• URLs – Extra links that you want to show on PyPI. In general, you would want to link to the source, documentation, issue trackers, etc.

You can specify other information in your TOML file if you’d like. For full details, see the pyproject.toml guide.

READMEs and Licenses

The README file is almost always a Markdown file now. Take a look at other popular Python packages to see what you should include. Here are some recommended items:

  • How to install the package
  • Basic usage examples
  • Link to a guide or tutorial
  • An FAQ if you have one

There are many licenses out there. Don’t take advice from anyone; buy a lawyer on that unless you know a lot about this topic. However, you can look at the licenses for other popular packages and use their license or one similar.

Generating a Package

Now you have the files you need, you are ready to generate your package. You will need to make sure you have PyPA’s build installed.

Here’s the command you’ll need for that:

python3 -m pip install --upgrade build

Next, you’ll want to run the following command from the same directory that your pyproject.toml file is in:

python3 -m build

You’ll see a bunch of output from that command. When it’s done, you will have a dist A folder with a wheel (*.whl) file and a gzipped tarball inside it is called a built distribution. The tarball is a source distribution , while the wheel file is called a built distribution. When you use pip, it will try to find the built distribution first, but pip will fall back to the tarball if necessary.

Uploading / Publishing to PyPI

You now have the files you need to publish to share your package with the world on the Python Package Index (PyPI). However, you need to register an account on TestPyPI first. TestPyPI  is a separate package index intended for testing and experimentation, which is perfect when you have never published a package before. To register an account, go to and complete the steps on that page. It will require you to verify your email address, but other than that, it’s a very straightforward signup.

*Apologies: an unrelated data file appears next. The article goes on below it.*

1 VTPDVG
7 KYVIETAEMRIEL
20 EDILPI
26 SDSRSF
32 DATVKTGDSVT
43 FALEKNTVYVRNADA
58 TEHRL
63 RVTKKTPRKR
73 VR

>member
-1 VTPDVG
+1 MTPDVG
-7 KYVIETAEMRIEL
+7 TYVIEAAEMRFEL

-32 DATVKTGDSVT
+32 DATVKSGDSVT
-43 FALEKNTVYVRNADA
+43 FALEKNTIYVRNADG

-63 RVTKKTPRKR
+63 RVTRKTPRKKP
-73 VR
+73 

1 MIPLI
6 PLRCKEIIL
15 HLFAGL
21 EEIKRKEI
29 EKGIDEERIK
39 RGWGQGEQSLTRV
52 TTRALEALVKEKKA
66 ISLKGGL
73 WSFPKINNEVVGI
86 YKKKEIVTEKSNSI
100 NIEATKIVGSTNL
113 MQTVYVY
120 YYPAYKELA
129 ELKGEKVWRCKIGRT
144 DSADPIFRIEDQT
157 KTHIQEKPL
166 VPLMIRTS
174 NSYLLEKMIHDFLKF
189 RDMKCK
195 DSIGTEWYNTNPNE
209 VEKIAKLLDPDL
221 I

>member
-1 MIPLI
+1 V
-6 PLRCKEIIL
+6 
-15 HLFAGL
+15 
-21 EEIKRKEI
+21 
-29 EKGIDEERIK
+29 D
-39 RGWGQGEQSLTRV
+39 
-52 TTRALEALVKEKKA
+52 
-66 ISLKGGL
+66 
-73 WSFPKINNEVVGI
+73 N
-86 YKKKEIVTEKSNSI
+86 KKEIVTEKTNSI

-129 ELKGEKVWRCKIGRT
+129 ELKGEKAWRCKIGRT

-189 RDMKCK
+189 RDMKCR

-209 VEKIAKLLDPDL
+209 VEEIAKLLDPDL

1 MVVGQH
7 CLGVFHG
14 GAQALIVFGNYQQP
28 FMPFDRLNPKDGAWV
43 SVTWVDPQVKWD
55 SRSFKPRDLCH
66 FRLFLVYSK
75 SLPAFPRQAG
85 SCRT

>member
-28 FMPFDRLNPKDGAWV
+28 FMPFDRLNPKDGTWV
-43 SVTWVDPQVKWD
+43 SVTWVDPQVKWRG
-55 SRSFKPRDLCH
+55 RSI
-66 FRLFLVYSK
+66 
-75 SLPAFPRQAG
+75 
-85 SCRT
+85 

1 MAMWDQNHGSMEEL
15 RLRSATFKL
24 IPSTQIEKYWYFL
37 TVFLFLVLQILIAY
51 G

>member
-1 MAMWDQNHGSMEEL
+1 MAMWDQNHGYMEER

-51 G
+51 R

To securely upload your project, you’ll need a PyPI API token. Create one from your account and make sure to set the “Scope” to the “Entire account”. Don’t close the page until you have copied and saved your token or you’ll need to generate another one!

The last step before publishing is to install twine, a tool for uploading packages to PyPI. Here’s the command you’ll need to run in your terminal to get twine:

python3 -m pip install --upgrade twine

Once that has finished installing, you can run twine to upload your files. Make sure you run this command in your package folder where the new dist folder is:

python3 -m twine upload --repository testpypi dist/*

You will see a prompt for your TestPyPI username and/or a password. The password is the API token you saved earlier. The directions in the documentation state that you should use __token__ as your username, but I don’t think it even asked for a username when I ran this command. I believe it only needed the API token itself.

After the command is complete, you will see some text stating which files were uploaded. You can view your package at

To verify you can install your new package, run this command:

python3 -m pip install --index-url --no-deps example-package-name

If you specify the correct name, the package should be downloaded and installed. TestPyPI is not meant for permanent storage, though, so it will likely delete your package eventually to conserve space.

When you have thoroughly tested your package, you’ll want to upload it to the real PyPI site. Here are the steps you’ll need to follow:

  • Pick a memorable and unique package name
  • Register an account at You’ll go through the same steps as you did on TestPyPI
    • Be sure to verify your email
    • Create an API key and save it on your machine or in a password vault
  • Use twine to upload the dist folder like this:  python -m twine upload dist/*
  • Install the package from the real PyPI as you normally would

That’s it! You’ve just published your first package!

Wrapping Up

Creating a Python package takes time and thought. You want your package to be easy to install and easy to understand. Be sure to spend enough time on your README and other documentation to make using your package easy and fun. It’s not good to look up a package and not know which versions of Python it supports or how to install it. Make the process easy by uploading your package to the Python Package Index.

The post How to Publish a Python Package to PyPI appeared first on Mouse Vs Python.

June 18, 2024 at 06:31PM